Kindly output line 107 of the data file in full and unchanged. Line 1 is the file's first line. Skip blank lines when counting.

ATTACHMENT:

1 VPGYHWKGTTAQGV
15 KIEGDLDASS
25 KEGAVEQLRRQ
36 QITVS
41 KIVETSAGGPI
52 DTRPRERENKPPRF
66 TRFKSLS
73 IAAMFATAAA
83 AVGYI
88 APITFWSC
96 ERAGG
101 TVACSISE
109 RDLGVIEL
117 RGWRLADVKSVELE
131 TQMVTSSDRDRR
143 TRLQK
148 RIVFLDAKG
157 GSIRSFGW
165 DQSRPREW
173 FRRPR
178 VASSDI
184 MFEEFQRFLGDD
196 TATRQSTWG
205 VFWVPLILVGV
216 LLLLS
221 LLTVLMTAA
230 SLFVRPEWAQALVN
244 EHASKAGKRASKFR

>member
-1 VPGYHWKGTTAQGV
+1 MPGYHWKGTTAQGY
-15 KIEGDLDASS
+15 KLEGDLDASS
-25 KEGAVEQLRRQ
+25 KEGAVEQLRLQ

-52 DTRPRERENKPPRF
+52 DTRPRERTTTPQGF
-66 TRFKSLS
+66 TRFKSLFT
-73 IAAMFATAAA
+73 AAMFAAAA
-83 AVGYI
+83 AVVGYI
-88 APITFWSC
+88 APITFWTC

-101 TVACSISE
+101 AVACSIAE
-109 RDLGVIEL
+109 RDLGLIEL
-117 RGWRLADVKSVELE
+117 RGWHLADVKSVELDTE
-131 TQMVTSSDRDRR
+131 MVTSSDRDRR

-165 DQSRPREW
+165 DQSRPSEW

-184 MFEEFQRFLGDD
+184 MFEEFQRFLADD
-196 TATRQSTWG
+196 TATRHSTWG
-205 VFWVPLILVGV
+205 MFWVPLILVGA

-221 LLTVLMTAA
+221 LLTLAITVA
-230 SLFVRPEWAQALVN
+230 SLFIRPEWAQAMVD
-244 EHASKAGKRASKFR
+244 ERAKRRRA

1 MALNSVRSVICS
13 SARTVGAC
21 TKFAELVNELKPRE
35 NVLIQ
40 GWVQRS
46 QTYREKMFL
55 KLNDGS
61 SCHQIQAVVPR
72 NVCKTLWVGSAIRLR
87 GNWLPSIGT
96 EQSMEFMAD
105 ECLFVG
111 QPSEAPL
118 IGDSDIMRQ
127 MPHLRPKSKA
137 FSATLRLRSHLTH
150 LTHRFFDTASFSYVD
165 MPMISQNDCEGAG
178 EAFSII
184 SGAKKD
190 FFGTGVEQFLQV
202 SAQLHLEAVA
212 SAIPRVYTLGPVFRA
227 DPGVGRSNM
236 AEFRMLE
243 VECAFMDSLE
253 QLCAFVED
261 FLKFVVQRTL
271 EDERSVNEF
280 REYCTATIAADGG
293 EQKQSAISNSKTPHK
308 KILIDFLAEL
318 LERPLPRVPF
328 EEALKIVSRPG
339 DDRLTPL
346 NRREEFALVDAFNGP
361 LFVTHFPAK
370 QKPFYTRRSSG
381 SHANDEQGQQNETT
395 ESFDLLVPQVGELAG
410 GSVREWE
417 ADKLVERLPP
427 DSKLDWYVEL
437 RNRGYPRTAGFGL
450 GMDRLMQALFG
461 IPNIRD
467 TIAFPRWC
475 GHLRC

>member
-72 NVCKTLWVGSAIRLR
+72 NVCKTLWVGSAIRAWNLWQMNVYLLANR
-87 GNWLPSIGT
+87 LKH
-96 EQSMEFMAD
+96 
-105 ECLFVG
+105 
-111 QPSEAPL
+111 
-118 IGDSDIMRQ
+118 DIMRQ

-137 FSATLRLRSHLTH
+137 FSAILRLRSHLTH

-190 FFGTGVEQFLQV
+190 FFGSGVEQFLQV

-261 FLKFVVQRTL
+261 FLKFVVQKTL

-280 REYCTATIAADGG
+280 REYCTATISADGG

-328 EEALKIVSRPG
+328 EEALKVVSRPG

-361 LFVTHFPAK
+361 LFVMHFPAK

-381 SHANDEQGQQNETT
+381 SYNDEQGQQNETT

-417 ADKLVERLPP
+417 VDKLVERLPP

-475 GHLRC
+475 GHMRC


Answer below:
395 ESFDLLVPQVGELAG